Armed masked soldiers were part of the security detail around Sri Lanka’s Parliament Saturday as lawmakers met to choose a new president. Roads near the building in Colombo, the capital, were closed.

Prime Minister Ranil Wickremesinghe was sworn in Friday as Sri Lanka’s interim president a day after Gotabaya Rajapaksa, who fled to Singapore, stepped down as the country’s top leader.

In a statement, Wickremesinghe said he will initiate steps to bring constitutional changes to clip the enormous powers vested in the president, and to strengthen law and order.

Rajapaksa’s resignation was formally accepted Friday by the speaker of Parliament, who said that a new president would be elected within a week to serve the remaining two years of the president’s term.

Saying that the election will be done in a “swift and transparent manner,” the speaker of Parliament, Mahinda Yapa Abeywardena, called on people to “create a peaceful atmosphere” to implement the democratic process.

His appeal came after a chaotic week, in which protesters stormed the president’s and prime minister’s residences and offices, after Rajapaksa defied monthslong calls to step down. They only vacated the buildings on Thursday, saying they had achieved their objective of demonstrating people’s power and wanted to ensure their struggle remains peaceful.

The 73-year-old Rajapaksa’s resignation marks a major victory for the protest movement that had demanded his exit after an economic crisis left the island nation struggling with runaway inflation and severe shortages of fuel and medicine, as foreign exchange reserves ran out.

In Colombo, the jubilant celebrations that erupted overnight after the news that Rajapaksa had resigned, continued in the morning with many calling it a “historic moment.” At the main protest site that has sprung up in the city, outside the presidential secretariat, volunteers cooked and distributed a traditional rice milk pudding that is served at celebrations.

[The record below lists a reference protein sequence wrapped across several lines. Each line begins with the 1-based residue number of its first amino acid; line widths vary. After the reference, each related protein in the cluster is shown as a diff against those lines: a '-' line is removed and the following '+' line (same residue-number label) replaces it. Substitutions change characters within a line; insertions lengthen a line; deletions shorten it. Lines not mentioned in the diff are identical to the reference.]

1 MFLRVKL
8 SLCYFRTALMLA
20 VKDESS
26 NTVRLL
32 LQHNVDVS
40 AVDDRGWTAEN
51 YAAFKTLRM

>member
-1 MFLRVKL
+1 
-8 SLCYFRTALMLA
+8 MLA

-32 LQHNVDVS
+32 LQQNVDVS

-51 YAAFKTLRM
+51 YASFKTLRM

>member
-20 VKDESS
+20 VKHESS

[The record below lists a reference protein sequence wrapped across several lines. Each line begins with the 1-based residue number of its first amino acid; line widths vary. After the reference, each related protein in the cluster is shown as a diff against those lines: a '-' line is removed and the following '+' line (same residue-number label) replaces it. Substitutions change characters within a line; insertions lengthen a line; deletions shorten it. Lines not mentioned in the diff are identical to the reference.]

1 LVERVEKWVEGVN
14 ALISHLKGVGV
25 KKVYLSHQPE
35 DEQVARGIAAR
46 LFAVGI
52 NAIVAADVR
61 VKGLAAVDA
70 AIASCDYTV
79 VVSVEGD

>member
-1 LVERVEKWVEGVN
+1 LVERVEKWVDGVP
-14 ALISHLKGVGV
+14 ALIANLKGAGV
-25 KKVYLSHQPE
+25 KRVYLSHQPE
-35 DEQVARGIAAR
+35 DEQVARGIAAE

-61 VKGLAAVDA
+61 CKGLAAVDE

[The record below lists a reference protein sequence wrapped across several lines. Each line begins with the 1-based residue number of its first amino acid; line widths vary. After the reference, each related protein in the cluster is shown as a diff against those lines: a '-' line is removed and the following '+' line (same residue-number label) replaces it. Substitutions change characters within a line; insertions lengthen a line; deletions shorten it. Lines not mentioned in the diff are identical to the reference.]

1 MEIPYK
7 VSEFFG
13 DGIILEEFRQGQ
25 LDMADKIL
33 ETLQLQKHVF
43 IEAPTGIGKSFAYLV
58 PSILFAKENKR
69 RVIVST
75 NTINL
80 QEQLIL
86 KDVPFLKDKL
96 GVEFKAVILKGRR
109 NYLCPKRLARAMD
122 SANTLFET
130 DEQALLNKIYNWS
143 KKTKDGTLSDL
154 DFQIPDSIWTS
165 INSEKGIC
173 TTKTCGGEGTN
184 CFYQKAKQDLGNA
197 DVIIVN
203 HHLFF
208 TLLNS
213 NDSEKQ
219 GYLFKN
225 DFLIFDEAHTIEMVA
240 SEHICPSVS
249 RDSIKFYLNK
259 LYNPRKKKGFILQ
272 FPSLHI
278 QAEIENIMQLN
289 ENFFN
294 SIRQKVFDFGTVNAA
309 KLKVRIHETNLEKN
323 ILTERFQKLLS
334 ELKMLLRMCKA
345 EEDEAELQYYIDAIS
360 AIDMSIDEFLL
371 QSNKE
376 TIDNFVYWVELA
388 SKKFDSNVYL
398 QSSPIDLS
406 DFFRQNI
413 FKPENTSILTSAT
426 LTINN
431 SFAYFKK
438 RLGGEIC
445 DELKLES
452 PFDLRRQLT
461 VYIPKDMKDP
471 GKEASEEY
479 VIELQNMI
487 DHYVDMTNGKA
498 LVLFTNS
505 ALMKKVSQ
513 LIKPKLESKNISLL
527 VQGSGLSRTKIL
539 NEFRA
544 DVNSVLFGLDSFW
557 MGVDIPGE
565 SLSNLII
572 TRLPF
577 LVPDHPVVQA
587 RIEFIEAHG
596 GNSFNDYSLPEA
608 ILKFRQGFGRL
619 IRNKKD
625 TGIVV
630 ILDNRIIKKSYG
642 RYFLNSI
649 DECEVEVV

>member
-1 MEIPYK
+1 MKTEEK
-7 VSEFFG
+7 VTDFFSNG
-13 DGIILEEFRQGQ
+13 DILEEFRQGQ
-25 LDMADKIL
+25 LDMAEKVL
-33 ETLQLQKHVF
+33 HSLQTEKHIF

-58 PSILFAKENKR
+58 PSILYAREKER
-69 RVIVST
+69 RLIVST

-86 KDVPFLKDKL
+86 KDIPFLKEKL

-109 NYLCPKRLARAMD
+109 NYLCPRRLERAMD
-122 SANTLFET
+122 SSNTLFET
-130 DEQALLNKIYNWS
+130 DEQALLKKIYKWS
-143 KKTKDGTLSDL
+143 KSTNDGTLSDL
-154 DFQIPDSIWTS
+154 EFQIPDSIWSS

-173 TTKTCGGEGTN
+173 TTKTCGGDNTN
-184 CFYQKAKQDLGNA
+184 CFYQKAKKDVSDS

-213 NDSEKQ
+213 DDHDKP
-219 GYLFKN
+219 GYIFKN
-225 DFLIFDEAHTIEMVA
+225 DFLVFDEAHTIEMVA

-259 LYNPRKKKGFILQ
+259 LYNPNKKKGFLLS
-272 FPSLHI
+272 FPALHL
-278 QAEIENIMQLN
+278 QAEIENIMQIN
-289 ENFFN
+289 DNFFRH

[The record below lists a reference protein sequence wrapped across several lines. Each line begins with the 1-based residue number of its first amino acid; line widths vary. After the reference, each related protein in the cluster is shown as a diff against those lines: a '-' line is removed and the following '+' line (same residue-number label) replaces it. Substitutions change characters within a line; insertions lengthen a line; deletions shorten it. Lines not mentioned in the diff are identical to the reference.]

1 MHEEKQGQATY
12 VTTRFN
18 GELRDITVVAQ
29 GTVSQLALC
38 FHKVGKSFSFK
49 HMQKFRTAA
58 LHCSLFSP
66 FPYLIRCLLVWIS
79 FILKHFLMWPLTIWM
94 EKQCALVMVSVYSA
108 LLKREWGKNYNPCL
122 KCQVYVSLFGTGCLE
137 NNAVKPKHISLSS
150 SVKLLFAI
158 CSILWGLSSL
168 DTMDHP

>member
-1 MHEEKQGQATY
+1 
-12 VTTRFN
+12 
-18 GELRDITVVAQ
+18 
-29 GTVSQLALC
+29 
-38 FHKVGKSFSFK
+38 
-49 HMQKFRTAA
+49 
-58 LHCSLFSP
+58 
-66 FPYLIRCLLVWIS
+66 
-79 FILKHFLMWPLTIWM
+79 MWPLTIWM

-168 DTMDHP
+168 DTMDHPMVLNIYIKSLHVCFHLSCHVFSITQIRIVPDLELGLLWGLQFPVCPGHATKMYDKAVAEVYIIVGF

“I am a bit numb, but I am really relieved. Rajapaksa was incompetent and had to go. He failed to provide for the people although he had such a huge majority in Parliament,” said Udith Erosh, an activist and protester. “But the real struggle begins now to move the country forward from the utter chaos and humanitarian crisis that we are facing.”

The movement began with small candlelight vigils and gradually swelled to include university students, professionals, trade unionists and even Buddhist monks, who were once Rajapaksa’s staunchest supporters. Many were first time protesters, who said they were forced to come out into the streets because of the hardships they were facing.

Rajapaksa and his family, who held key posts in the government, including that of prime minister and finance minister, controlled about 70% of the national budget and are widely blamed for mismanagement leading to the country becoming virtually bankrupt. It was a rude shock for a nation once hailed as a success story among developing countries with a well-educated population and a large middle class.

Seen as being close to the Rajapaksas and accused of alleviating pressure on Gotabaya Rajapaksa to resign after he accepted the prime minister’s job in May, Wickremesinghe also is under pressure from protesters to quit.

Wickremesinghe had earlier said he will step down when a new administration is in place and called on political parties to elect a new unity government, but the ruling party has said he will be their choice for the next president. The main opposition party wants its leader, Sajith Premadasa, to head the country.

Political observers said it is imperative for lawmakers to set aside their differences and arrive at a consensus.

“The hope is that the political parties can come together because restoring the economy has to be a collective effort and everyone must share the responsibility,” says Jehan Perera at the National Peace Council research group in Colombo.

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